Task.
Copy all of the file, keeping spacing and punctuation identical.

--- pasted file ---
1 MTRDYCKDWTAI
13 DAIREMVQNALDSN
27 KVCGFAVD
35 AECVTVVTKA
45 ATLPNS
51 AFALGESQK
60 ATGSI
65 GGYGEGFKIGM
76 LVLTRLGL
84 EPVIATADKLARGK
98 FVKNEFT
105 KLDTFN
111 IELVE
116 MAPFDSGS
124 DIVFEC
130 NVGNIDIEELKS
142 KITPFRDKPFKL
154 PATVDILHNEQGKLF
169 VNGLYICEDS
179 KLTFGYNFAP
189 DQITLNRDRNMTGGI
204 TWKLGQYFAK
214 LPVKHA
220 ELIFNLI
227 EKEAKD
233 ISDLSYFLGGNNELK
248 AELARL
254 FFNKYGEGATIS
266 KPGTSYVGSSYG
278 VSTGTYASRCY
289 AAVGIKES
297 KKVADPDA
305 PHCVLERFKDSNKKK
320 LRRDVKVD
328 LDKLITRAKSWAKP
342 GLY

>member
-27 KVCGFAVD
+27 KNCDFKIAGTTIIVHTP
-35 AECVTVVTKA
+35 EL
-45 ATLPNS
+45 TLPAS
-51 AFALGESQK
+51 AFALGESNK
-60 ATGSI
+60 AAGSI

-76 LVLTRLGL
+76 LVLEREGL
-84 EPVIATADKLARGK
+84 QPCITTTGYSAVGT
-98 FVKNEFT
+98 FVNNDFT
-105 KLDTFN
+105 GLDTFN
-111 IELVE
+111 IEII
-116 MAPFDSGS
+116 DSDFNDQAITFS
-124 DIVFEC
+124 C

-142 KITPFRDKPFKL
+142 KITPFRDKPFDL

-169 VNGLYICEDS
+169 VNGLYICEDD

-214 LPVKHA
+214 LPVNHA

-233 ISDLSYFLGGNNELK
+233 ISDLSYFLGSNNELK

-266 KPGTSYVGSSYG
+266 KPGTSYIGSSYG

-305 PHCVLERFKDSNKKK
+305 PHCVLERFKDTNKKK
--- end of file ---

1 MTRDYCKDWTAI
13 DAIREMVQNALDSN
27 KVCGFAVD
35 AECVTVVTKA
45 ATLPNS
51 AFALGESQK
60 ATGSI
65 GGYGEGFKIGM
76 LVLTRLGL
84 EPVIATADKLARGK
98 FVKNEFT
105 KLDTFN
111 IELVE
116 MAPFDSGS
124 DIVFEC
130 NVGNIDIEELKS
142 KITPFRDKPFKL
154 PATVDILHNEQGKLF
169 VNGLYICEDS
179 KLTFGYNFAP
189 DQITLNRDRNMTGGI
204 TWKLGQYFAK
214 LPVKHA
220 ELIFNLI
227 EKEAKD
233 ISDLSYFLGGNNELK
248 AELARL
254 FFNKYGEGATIS
266 KPGTSYVGSSYG
278 VSTGTYASRCY
289 AAVGIKES
297 KKVADPDA
305 PHCVLERFKDSNKKK
320 LRRDVKVD
328 LDKLITRAKSWAKP
342 GLY

>member
-27 KVCGFAVD
+27 KNCDFKIAGTTIIVHTP
-35 AECVTVVTKA
+35 EL
-45 ATLPNS
+45 TLPAS
-51 AFALGESQK
+51 AFALGESNK
-60 ATGSI
+60 AAGSI

-76 LVLTRLGL
+76 LVLEREGL
-84 EPVIATADKLARGK
+84 QPCITTTGYSAVGT
-98 FVKNEFT
+98 FVNNDFT
-105 KLDTFN
+105 GLDTFN
-111 IELVE
+111 IEII
-116 MAPFDSGS
+116 DSDFNDQAITFS
-124 DIVFEC
+124 C

-142 KITPFRDKPFKL
+142 KITPFRDKPFDL

-169 VNGLYICEDS
+169 VNGLYICEDD

-214 LPVKHA
+214 LPVNHA

-233 ISDLSYFLGGNNELK
+233 ISDLSYFLGSNNELK

-266 KPGTSYVGSSYG
+266 KPGTSYIGSSYG

-305 PHCVLERFKDSNKKK
+305 PHCVLERFKDTNKKK